Record salmon runs in NW a positive sign

Dec 10 2002 12:00AM

By the Editorial Board of the Union-Bulletin

While it may be too early to declare victory, it seems salmon recovery efforts are going in the right direction.
Good news on the salmon front. Fall chinook in the Columbia River are returning past Bonneville Dam in record numbers this year.

And it's not the first hint of success. Record salmon runs have been reported throughout the Pacific Northwest the past few years.

Federal officials are happy. They pin the high returns on two decades of salmon recovery efforts.

``This year's outstanding return of adult fish is a good indication that the investment we're making in the Columbia River and tributaries is paying off for salmon,'' said Steve Wright, Bonneville Power Administration administrator. BPA has been putting about $225 million a year into salmon recovery.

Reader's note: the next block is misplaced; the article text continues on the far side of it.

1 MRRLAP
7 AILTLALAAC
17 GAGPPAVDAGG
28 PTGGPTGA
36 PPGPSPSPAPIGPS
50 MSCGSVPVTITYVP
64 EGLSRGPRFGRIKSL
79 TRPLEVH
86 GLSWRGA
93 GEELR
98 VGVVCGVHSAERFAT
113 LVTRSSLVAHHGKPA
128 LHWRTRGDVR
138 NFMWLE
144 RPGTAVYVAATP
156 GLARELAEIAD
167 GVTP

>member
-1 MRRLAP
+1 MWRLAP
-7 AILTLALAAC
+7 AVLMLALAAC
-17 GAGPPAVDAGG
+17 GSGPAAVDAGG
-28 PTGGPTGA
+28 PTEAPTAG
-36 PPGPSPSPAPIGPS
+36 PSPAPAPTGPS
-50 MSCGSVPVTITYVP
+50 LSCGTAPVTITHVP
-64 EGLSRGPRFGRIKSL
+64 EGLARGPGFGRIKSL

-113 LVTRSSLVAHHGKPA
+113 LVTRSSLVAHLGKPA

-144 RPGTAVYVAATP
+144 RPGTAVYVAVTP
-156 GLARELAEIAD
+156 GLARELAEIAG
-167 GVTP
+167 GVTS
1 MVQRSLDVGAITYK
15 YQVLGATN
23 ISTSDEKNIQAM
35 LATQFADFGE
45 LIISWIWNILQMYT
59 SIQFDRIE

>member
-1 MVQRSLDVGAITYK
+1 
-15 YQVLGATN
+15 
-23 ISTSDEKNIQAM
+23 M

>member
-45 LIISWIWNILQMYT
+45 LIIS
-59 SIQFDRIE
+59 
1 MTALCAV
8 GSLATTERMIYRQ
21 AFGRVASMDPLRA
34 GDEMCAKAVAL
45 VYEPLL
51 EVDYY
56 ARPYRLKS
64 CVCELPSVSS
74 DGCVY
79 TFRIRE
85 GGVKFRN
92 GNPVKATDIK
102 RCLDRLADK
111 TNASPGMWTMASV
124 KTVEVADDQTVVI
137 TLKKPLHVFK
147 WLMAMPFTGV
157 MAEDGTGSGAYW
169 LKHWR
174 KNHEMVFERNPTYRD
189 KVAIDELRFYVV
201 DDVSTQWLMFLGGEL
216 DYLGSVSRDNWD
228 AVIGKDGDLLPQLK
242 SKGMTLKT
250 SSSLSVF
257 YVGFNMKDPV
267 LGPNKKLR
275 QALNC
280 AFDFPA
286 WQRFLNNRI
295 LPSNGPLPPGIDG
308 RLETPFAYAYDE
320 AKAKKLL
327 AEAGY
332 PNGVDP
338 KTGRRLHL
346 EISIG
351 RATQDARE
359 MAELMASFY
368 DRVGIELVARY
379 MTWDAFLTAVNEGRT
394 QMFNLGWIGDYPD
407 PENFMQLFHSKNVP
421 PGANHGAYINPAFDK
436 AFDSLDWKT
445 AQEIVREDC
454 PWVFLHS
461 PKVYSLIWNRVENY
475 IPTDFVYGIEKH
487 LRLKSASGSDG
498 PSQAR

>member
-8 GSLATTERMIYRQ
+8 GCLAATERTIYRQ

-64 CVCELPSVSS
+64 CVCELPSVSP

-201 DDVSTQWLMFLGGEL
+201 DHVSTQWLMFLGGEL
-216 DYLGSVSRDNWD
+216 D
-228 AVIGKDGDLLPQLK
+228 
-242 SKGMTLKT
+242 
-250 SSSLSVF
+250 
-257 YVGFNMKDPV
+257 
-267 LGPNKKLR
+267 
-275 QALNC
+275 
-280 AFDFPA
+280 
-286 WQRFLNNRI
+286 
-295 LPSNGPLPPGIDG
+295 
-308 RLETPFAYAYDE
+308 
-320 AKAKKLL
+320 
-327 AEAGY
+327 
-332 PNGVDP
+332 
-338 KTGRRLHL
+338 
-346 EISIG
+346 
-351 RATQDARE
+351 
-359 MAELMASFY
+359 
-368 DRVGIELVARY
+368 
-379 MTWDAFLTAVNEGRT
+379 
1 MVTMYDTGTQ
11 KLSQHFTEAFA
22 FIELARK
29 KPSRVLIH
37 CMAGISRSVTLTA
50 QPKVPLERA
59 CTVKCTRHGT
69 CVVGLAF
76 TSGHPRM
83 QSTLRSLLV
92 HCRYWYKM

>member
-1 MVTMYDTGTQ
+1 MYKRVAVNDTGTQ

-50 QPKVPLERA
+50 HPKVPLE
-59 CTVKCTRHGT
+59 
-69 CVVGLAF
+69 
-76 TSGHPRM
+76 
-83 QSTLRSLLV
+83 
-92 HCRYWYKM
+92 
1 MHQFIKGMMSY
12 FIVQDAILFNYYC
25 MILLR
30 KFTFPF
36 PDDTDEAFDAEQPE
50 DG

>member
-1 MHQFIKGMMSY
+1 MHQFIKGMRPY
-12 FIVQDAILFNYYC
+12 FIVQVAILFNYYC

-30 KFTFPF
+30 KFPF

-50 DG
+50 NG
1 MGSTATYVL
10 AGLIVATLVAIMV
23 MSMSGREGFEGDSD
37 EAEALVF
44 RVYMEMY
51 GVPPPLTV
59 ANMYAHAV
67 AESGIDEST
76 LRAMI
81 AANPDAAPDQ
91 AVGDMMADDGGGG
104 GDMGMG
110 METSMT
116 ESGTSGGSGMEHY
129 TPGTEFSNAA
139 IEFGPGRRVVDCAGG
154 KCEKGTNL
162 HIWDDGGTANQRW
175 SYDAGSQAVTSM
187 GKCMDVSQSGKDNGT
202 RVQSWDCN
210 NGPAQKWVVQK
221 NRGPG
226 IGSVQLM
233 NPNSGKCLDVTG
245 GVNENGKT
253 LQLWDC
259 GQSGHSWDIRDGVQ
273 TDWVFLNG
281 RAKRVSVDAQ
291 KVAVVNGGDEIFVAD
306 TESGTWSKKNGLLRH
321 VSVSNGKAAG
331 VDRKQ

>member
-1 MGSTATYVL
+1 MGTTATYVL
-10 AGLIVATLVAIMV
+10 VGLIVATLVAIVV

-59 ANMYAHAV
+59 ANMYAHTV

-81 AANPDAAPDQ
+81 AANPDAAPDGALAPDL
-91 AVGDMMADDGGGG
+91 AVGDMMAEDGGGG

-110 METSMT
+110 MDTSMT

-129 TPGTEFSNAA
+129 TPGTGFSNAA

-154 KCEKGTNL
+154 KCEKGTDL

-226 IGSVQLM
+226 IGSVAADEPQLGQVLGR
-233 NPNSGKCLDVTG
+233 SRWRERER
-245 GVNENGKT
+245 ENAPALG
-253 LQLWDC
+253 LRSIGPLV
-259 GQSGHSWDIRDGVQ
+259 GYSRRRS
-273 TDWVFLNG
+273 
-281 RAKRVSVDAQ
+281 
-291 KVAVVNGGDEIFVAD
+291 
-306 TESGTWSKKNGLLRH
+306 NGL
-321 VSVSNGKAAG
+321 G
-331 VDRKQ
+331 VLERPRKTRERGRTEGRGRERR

Yet, there are some - including those who have been screaming for programs to save salmon - who say it's too early to celebrate success. Why?

Well, some fear that if victory, even a small one, is declared then the resolve - and the cash - to restore salmon runs will disappear. Others complain the numbers are skewed because hatchery salmon, not ``wild salmon,'' are the ones boosting the record runs.

It's all nonsense. Salmon are salmon. And if taxpayers don't see a payoff for the billions of dollars they've already poured into salmon recovery there will be - and justifiably so - an outcry to stop wasting money.

Nobody is saying that federal programs are the sole reason for record salmon runs. It could be, as some claim, that favorable weather conditions, ocean productivity and other unknown factors played a major role in the influx of salmon.

But even if federal officials are exaggerating the success of salmon recovery programs, which may be the case, it's clear by any measure that the prognosis for the long-term survival of salmon has improved.

It's progress. Let's build on it, not tear it down.


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